He enjoys good relations with Brotherhood leaders, with whom he had more than enough time to mingle during his two years at Tora Prison, says Sameh Eid, an expert on Islamist groups and himself a former member of the Brotherhood. And he has a reputation as a supporter of dialogue with the regime. There is no better candidate for a mediator than Madi.

Eid, like other analysts, links Madi’s release to the release earlier this year of two prominent Muslim

Brotherhood leaders, Helmi Al-Gazzar and Ali Bateekh, both of whom were allowed to leave the country for Turkey to negotiate with the group’s leadership abroad.

Eid believes several states are involved in efforts to end ongoing violence in Egypt, including Saudi Arabia, Turkey, Qatar and, among individuals, Rashed Al-Ghanoushi, leader of Tunisia’s Annahda Party.

“Following the recent visit by US Secretary of State John Kerry to Egypt, we’ve been reading statements by Brotherhood leaders on their readiness to compromise and to take part in a dialogue with the government. The release of Madi could push these efforts forward,” says Eid.

Omar Farouk, secretary-general of Al-Wasat Party, denies Madi’s release has any political implications or is related to an initiative to mediate between the government and the Brotherhood.

“It was simply a legal issue. Engineer Madi should not have spent all this time in prison in the first place without being referred to trial,” says Farouk.

Asked whether the Al-Wasat leader would seek to launch an initiative to end the ongoing confrontation between the security apparatus and the Brotherhood, Farouk said: “We call upon all parties, the state and the Brotherhood, to sit together and start a dialogue on the future and how we can end the current state of conflict and political division. This is the only hope to build a state in which justice prevails. If there is any effort we can exert towards this end, I’m certain that Engineer Madi will support it.”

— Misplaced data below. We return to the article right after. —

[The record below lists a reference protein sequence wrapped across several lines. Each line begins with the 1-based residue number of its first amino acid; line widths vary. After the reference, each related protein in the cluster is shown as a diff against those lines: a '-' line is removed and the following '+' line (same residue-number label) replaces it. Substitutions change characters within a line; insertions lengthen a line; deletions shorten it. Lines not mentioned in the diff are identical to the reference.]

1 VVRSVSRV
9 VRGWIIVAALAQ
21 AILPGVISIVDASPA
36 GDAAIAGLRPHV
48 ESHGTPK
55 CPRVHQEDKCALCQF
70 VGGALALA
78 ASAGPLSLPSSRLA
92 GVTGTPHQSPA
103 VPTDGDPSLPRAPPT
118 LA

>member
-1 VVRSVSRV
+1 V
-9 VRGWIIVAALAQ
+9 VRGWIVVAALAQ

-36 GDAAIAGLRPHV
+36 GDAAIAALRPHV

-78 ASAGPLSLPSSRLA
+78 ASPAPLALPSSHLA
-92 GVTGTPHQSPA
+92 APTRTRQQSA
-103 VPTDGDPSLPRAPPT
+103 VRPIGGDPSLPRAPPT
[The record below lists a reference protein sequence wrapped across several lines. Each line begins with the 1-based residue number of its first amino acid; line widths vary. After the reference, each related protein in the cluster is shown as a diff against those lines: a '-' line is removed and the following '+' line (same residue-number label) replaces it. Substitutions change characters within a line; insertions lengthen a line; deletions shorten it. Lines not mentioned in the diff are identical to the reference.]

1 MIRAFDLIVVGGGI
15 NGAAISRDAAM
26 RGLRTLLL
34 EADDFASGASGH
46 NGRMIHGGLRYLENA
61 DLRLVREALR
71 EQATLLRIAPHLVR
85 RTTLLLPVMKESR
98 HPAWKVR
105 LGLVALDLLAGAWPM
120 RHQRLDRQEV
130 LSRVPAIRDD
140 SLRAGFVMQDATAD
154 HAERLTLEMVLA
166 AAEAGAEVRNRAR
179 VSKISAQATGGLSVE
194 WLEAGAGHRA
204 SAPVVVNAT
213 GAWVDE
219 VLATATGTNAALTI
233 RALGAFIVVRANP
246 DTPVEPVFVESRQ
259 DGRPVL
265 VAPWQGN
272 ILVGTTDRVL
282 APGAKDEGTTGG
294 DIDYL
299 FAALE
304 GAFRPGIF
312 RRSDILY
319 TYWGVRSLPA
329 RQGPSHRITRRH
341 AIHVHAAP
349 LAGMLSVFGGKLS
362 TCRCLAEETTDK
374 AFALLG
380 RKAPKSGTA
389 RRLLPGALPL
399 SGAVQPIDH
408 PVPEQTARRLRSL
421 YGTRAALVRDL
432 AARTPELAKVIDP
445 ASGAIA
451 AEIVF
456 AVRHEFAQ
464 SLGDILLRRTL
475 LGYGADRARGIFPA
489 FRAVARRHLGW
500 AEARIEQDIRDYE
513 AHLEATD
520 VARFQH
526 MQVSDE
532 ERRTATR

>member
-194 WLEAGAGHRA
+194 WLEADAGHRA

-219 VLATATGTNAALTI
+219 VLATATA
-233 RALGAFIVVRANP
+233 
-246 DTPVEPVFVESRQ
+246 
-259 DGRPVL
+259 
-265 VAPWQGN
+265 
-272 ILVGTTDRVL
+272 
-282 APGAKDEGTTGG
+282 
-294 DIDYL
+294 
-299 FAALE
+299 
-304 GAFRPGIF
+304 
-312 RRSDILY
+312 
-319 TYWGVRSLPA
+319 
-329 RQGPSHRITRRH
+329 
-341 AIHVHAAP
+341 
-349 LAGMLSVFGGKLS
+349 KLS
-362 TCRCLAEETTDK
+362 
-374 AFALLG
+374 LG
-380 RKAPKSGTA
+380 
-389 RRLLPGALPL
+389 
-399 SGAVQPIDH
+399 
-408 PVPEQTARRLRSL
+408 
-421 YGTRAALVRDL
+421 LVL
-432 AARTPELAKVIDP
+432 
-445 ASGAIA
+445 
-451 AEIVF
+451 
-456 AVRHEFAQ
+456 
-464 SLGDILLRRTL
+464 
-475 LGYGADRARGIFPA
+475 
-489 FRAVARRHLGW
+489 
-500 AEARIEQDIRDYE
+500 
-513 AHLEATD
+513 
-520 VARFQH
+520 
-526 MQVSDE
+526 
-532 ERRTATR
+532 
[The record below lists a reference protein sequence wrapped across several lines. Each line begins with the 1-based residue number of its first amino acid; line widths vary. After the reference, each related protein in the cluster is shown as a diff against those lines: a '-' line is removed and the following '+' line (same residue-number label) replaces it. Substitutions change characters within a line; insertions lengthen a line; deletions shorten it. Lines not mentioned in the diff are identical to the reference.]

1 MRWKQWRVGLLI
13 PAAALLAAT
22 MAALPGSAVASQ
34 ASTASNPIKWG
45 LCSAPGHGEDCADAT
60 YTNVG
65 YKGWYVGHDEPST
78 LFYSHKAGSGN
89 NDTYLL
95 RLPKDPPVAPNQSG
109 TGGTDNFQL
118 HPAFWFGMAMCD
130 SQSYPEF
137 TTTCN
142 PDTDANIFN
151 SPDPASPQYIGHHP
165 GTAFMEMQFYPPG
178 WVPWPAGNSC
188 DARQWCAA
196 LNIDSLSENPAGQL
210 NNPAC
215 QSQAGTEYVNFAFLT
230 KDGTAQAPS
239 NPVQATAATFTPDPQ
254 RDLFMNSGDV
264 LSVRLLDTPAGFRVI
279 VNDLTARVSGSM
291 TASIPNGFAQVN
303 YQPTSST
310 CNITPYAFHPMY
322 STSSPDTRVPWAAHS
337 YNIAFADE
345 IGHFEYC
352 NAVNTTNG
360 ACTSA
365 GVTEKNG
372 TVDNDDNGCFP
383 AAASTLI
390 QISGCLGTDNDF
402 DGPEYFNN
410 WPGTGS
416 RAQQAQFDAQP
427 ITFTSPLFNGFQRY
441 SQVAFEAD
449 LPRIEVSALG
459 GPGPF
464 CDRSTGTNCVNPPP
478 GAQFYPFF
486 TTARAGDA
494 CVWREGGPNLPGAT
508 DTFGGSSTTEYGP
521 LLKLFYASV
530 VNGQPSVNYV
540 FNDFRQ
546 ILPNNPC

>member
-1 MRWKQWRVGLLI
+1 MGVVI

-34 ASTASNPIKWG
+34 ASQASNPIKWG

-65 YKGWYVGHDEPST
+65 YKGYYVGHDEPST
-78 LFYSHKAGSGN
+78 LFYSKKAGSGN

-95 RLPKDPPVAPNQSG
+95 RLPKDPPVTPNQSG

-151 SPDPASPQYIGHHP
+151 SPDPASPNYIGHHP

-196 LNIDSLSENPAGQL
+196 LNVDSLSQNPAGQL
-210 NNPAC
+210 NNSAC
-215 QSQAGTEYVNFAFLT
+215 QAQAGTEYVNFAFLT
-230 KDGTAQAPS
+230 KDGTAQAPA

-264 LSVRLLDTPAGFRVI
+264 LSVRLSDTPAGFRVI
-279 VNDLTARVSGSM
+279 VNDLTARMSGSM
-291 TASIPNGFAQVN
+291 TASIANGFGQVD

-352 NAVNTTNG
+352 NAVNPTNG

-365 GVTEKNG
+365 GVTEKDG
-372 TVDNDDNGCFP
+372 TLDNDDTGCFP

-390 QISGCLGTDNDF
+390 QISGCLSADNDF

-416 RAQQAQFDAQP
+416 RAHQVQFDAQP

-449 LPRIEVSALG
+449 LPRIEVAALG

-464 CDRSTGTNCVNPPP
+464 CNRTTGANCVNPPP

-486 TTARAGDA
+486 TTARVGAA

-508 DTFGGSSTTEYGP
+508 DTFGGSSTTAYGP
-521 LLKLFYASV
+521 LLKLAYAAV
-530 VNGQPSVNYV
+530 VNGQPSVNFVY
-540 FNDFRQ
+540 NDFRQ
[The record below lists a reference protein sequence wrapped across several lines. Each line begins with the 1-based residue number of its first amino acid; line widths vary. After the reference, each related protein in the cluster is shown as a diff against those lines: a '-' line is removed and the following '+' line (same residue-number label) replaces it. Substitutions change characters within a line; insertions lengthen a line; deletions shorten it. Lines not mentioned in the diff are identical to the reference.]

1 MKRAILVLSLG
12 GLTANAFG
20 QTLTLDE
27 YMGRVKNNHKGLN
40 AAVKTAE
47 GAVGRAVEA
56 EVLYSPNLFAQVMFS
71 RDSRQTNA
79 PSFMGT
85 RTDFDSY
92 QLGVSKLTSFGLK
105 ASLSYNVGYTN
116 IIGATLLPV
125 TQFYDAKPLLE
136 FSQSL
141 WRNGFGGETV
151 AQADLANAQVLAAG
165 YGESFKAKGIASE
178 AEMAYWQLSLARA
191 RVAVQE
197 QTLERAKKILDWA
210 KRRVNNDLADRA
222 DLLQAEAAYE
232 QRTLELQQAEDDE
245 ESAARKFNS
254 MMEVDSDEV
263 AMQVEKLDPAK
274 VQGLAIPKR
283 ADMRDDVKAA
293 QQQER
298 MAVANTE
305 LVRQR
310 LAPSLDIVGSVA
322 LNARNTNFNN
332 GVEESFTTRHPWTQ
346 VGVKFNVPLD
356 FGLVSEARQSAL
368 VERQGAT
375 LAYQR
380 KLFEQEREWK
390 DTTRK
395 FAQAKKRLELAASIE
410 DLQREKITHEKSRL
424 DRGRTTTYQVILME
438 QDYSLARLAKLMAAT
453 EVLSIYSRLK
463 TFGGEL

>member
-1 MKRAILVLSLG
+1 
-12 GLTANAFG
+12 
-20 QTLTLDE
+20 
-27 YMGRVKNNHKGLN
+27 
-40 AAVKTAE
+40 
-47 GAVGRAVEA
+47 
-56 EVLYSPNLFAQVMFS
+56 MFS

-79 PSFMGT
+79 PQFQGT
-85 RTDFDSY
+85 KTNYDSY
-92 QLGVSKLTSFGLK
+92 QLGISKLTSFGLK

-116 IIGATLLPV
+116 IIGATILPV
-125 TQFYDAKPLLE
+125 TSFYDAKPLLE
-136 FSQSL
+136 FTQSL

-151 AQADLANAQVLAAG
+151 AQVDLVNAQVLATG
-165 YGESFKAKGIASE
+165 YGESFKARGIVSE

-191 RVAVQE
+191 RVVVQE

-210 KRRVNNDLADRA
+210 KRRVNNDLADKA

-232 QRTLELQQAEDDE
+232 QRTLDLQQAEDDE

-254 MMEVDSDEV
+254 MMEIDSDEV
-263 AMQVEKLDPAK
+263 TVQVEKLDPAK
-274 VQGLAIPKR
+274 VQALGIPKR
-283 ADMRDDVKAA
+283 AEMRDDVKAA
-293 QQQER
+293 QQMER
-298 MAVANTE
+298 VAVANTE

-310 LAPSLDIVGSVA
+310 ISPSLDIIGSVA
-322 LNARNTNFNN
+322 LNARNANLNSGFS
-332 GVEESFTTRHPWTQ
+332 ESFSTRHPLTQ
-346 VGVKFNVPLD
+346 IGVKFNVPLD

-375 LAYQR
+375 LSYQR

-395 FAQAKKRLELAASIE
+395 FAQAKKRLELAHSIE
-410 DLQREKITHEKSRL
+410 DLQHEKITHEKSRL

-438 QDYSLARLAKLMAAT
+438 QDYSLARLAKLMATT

Kamal Helbawi, a onetime prominent Brotherhood member, does not believe either the government or the Brotherhood are ready to compromise.

“Following the assassination of prosecutor-general Hisham Barakat we’ve seen a major reversal. Talk of compromise has ended, replaced by calls to carry out death sentences against Brotherhood leaders.”

“There are also demands for escalation of action against the regime coming from younger members of the Brotherhood. No one seems to be in a mood to compromise.”

Helbawi believes Madi’s release was an attempt to send a message that the door remains open for moderate Islamists to take part in politics as long as they reject all violence.

Mamdouh Ismail, a leading member of Al-Gamaa Al-Islamiya and former member of parliament, agrees with Helbawi that speculation on a possible compromise between the government and the Brotherhood is wishful thinking. He links Madi’s release to the recent death of Al-Gamaa Al-Islamiya leader Derbala in prison. The Interior Ministry says Derbala died of natural causes. His family and

Al-Gamaa Al-Islamiya insist he was denied medical care that could have saved his life.

“Thank God Engineer Abul-Ela Madi was released. But this is a well-known security tactic. Within the last three days we’ve seen 18 death sentences issued and eight life sentences given to lawyers. There was a need to divert attention and give people something else to talk about,” says Ismail.